The balance between natural and sexual selection in evolutionary processes has intrigued scientists even since Darwin. These experts have pondered why some animals such as the peacock, with its luxurious tail feathers, develop traits that make them more visible to predators and less able to flee.
A new study has found evidence of this old conundrum in a fossil bird from the early Cretaceous that had a pair of elaborate tail feathers 150 percent longer than its entire body. Scientists see this as clear proof that sometimes evolution is less about the “survival of the fittest” and more about the “survival of the sexiest.”
The fossil was discovered in northeastern China, in the 120-million-old deposits of the Jehol Biota. Researchers named the bird Yuanchuavis, after Yuanchu, a famous bird from Chinese mythology. Yuanchuavis was the size of a bluejay, but had a very unusual tail.
“We’ve never seen this combination of different kinds of tail feathers before in a fossil bird,” said co-author Jingmai O’Connor, a paleontologist at the Field Museum in Chicago. “It had a fan of short feathers at the base and then two extremely long plumes. The long feathers were dominated by the central spine, called the rachis, and then plumed at the end. The combination of a short tail fan with two long feathers is called a pintail, we see it in some modern birds like sunbirds and quetzals.”
According to O’Connor and his colleagues, this peculiar tail shows evidence of sexual selection processes at play in birds from a very old prehistorical period. As first author Wang Min, a researcher at the Chinese Academy of Sciences, explained, “this new discovery vividly demonstrates how the interplay between natural and sexual selections shaped birds’ tails from their earliest history.”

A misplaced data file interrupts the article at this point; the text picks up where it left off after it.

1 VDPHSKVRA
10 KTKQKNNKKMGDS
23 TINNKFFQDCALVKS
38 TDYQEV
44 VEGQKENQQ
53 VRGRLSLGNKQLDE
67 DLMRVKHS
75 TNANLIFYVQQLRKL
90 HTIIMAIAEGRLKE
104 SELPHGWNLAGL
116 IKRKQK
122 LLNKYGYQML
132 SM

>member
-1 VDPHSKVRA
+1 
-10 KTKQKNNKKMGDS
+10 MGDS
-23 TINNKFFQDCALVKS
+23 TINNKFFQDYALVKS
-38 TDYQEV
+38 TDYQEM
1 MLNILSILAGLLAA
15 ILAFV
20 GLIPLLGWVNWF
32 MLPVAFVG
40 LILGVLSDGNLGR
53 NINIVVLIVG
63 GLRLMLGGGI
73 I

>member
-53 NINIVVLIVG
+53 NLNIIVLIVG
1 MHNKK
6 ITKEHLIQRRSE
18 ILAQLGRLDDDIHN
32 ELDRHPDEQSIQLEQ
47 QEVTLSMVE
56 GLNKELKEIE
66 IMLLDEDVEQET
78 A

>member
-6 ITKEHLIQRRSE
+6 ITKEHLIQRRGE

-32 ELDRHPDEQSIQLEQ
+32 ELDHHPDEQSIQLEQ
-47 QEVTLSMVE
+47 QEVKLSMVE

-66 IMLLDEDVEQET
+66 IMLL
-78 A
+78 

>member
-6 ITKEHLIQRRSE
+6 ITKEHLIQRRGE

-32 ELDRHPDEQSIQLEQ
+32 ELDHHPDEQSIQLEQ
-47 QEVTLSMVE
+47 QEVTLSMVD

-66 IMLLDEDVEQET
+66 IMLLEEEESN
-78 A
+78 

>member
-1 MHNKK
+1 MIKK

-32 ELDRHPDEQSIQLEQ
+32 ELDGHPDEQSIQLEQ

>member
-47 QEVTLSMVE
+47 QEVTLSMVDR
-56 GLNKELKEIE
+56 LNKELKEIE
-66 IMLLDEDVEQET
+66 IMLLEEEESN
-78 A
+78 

Whereas the short tail fan was aerodynamically functional, helping the bird to fly properly, the elongated feathers were most likely used for display, with the sole function of attracting potential mates.
“Scientists call a trait like a big fancy tail an ‘honest signal,’ because it is detrimental, so if an animal with it is able to survive with that handicap, that’s a sign that it’s really fit,” explained O’Connor. “A female bird would look at a male with goofily burdensome tail feathers and think, ‘Dang, if he’s able to survive even with such a ridiculous tail, he must have really good genes.’”
The study is published in the journal Current Biology.